I find that my variable ND isn't all that great in terms of quality (imparts a green tint), so I'm dreaming of replacing them.

I could get a screw on, but then I also like having access to graduated ND.

Are these square filter holders good for handheld panning shots, such as tracking moving vehicles? Or should I stick with screw ons for that application?


Provided the filter holder holds the filter snugly, it will be OK. This will be true for most. As to the green tint imposed by your graduated ND: Not good but easy to handle with most any quality photo editing program. If it were me, I would invest in Photoshop. If on a budge then PaintShop Pro. You can download a trial version of PaintShope for free. It's got this feature and much much more.

  • 1
    The free GIMP (Gnu Image Manipulation Program) is another option for photo editing...that might be suitable for some people.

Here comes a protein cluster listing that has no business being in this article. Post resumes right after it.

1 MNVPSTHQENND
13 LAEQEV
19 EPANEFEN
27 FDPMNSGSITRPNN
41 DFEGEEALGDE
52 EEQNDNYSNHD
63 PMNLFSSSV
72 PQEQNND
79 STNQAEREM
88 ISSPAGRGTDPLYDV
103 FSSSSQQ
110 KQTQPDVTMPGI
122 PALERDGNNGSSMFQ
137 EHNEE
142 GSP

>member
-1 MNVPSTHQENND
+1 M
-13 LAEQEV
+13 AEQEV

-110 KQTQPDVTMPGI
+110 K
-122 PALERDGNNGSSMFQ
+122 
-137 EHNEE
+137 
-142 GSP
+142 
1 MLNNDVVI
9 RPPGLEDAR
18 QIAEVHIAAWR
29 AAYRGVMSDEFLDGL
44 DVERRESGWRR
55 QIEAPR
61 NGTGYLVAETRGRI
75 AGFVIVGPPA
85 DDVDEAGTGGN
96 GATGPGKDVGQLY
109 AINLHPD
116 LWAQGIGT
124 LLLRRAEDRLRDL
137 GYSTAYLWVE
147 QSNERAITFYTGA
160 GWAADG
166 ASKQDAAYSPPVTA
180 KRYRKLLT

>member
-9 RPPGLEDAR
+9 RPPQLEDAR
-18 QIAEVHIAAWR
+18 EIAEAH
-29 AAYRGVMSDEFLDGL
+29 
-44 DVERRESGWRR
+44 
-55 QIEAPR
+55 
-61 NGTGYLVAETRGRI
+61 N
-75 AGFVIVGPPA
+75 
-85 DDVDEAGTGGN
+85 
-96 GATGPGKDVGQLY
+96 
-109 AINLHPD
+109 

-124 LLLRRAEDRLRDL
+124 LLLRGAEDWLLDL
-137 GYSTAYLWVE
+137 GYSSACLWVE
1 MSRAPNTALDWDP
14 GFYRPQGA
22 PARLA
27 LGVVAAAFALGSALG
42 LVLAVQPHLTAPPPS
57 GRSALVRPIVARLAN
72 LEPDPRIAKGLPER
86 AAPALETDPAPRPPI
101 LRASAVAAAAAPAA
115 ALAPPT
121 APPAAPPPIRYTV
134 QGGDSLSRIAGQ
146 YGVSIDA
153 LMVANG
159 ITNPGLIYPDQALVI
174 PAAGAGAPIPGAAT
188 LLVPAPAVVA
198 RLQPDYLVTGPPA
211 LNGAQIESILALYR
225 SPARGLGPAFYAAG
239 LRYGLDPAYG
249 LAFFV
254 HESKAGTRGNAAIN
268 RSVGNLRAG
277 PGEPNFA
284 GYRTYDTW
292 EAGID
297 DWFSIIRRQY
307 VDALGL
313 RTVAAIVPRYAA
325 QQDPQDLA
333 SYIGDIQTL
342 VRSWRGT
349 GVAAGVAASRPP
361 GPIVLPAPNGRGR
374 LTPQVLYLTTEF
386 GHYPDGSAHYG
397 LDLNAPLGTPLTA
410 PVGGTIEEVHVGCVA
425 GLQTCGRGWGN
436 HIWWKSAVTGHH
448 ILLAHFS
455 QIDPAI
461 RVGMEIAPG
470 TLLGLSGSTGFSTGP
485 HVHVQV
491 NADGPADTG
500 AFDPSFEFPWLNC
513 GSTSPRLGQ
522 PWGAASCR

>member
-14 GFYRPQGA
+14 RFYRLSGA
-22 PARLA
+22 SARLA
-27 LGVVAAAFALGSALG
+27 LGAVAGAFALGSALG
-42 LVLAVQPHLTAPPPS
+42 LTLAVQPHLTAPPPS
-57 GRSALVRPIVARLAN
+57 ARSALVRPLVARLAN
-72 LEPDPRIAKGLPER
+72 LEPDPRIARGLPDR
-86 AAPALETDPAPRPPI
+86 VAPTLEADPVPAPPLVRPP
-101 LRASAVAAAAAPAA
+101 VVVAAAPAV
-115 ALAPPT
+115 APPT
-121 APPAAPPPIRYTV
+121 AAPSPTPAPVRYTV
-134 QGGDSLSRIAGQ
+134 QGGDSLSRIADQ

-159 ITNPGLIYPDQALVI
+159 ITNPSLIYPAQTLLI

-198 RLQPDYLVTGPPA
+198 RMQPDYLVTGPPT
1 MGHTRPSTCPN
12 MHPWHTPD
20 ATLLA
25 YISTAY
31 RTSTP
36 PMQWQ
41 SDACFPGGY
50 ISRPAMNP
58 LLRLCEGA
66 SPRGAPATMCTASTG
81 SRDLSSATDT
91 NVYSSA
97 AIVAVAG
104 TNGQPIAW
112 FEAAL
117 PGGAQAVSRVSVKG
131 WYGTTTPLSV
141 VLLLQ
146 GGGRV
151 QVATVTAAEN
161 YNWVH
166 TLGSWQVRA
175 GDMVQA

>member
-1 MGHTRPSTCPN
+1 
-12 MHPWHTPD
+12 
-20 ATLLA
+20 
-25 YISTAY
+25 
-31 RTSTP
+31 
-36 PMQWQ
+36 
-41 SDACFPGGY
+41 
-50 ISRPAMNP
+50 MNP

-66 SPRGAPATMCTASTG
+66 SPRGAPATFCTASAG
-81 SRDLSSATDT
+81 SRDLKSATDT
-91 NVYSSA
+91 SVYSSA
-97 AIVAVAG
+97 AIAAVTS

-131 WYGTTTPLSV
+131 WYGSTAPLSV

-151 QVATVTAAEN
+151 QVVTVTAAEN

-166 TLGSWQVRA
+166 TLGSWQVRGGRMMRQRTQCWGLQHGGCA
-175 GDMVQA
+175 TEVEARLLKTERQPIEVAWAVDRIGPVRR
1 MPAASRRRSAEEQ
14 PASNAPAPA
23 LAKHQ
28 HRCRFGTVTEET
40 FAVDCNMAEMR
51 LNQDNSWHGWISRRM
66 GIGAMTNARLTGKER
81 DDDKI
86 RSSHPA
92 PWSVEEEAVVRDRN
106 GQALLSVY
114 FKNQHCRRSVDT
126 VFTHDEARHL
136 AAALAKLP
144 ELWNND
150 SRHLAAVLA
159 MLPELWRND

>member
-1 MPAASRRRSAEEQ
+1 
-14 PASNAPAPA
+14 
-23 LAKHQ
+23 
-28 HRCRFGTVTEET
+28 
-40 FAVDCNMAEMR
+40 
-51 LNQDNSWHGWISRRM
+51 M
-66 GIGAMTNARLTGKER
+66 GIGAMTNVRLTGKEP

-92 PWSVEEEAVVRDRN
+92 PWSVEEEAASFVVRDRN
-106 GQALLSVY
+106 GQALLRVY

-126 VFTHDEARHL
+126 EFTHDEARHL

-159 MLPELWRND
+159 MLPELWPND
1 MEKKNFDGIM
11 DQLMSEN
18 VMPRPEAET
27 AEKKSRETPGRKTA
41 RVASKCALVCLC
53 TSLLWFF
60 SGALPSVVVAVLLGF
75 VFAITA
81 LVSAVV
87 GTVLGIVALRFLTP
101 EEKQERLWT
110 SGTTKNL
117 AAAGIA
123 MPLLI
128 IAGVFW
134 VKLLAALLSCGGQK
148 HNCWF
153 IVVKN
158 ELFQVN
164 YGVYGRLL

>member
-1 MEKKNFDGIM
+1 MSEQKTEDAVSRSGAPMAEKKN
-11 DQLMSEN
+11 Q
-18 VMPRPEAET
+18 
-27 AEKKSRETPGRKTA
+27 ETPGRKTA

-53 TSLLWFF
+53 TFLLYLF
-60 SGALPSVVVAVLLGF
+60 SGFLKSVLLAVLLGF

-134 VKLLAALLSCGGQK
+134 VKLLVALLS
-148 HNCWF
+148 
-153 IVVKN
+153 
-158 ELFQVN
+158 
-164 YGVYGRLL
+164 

– user50888
    Sep 11 '17 at 18:15
  • I've used a combination of the Olympus RAW and GIMP to correct for the green tint. GIMP works in a pinch. The other problem with variable ND is when it's really stopped down, they don't look great (usually with an X pattern from the polarization interference, how these variable NDs are typically built), so I wouldn't mind getting some single pane NDs for my use.
    – Calyth
    Sep 11 '17 at 18:21
  • @Alan_Marcus There's a big difference between a Variable neutral density filter and a Graduated ND filter.
    – Michael C
    Sep 12 '17 at 2:45

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